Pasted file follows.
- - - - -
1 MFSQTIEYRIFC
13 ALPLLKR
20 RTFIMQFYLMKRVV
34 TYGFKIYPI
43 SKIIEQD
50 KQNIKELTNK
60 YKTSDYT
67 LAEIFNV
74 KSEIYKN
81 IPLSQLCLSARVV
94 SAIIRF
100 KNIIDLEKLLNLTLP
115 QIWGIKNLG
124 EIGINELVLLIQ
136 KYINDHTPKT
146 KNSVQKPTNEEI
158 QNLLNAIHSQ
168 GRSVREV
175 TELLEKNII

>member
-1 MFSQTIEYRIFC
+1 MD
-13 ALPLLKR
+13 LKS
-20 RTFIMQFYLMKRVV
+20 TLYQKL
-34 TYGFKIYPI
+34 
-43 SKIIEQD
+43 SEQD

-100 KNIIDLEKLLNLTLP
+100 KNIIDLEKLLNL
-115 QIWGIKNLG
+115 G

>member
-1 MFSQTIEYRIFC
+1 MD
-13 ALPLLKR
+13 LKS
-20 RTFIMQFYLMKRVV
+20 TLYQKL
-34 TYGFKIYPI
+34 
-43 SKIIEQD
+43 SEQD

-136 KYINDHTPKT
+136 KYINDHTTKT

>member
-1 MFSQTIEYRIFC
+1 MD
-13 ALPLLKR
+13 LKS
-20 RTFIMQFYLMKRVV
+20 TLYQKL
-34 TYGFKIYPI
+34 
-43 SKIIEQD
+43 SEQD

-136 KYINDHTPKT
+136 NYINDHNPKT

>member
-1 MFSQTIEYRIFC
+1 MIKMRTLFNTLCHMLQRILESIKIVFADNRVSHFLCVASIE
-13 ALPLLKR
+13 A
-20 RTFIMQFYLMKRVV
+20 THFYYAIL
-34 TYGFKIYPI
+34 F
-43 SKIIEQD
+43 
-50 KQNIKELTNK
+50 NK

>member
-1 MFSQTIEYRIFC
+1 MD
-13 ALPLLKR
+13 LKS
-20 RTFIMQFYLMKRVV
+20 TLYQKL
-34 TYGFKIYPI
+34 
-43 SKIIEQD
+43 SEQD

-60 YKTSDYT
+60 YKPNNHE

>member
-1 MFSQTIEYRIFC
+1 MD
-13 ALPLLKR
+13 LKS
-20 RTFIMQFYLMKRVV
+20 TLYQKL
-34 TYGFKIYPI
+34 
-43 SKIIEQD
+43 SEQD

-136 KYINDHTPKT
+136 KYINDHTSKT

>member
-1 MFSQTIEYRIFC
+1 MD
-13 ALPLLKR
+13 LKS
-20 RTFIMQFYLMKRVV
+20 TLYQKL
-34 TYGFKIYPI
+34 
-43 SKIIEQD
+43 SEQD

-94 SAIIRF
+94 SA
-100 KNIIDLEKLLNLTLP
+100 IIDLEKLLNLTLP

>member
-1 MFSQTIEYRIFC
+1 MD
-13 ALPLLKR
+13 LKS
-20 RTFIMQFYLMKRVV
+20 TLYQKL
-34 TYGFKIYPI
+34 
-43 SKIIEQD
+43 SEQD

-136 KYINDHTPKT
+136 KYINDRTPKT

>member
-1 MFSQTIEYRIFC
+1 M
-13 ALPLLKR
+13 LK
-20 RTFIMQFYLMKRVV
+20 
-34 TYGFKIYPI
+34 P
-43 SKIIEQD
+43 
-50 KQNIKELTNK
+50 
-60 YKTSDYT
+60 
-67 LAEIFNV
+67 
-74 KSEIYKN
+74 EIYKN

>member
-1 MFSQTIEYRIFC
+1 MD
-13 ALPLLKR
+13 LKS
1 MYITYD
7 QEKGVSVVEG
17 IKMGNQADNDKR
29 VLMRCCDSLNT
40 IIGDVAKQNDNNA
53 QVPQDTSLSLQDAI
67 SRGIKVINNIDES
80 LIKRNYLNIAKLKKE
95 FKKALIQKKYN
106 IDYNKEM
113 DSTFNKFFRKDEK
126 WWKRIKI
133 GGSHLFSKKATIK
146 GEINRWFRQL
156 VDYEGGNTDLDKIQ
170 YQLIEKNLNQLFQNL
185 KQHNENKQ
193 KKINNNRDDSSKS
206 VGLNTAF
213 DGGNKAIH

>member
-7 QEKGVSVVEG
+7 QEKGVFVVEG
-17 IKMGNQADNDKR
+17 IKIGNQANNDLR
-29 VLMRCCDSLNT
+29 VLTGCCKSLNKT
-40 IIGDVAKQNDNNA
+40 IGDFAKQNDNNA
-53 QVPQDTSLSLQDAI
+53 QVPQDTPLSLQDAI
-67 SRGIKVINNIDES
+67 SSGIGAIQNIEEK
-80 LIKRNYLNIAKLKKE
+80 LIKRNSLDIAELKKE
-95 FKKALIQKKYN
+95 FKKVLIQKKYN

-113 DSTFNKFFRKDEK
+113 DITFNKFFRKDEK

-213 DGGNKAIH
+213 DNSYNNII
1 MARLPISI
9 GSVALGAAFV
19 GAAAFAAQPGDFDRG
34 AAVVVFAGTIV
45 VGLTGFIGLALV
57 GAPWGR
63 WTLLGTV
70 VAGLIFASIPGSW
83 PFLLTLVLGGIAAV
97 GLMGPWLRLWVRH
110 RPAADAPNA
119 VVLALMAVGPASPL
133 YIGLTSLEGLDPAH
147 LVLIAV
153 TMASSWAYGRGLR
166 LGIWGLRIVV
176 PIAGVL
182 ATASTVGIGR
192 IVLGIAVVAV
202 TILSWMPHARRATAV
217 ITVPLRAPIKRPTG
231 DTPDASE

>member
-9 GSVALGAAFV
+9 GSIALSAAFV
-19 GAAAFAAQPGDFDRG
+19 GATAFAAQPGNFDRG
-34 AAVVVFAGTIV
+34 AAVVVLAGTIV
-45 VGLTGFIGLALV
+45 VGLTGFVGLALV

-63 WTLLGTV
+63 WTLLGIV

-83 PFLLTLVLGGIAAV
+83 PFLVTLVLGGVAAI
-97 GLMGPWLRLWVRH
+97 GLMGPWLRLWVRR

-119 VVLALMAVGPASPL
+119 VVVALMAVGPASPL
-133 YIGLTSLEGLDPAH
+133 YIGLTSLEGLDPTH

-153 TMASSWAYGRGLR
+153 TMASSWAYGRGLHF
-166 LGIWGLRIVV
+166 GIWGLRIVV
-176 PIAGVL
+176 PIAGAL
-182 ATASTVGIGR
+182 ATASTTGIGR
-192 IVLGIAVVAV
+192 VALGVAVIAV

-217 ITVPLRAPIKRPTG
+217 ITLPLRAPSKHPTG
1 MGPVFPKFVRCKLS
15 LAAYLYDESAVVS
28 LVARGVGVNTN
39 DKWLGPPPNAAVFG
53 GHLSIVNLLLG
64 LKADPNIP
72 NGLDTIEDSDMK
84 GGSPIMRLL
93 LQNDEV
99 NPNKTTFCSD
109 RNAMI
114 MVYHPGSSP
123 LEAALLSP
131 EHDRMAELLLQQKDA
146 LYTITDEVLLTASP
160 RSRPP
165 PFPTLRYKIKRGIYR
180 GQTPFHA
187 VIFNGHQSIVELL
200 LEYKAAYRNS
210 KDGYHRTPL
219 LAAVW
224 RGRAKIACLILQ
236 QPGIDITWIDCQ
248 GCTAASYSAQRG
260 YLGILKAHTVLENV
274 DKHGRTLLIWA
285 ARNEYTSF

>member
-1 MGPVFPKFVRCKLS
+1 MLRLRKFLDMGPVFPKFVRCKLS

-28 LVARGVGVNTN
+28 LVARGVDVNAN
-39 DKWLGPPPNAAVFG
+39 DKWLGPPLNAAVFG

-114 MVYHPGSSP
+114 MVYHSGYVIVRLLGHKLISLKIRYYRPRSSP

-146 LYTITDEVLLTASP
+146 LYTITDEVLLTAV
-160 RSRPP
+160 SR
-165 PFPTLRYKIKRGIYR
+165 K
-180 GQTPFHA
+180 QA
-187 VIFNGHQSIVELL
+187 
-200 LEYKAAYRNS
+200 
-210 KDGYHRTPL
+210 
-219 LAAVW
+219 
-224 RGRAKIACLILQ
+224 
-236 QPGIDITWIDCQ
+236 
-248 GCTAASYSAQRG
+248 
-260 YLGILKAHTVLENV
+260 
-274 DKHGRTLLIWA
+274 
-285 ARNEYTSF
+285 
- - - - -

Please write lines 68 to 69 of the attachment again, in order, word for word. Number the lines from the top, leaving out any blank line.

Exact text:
-34 TYGFKIYPI
+34 F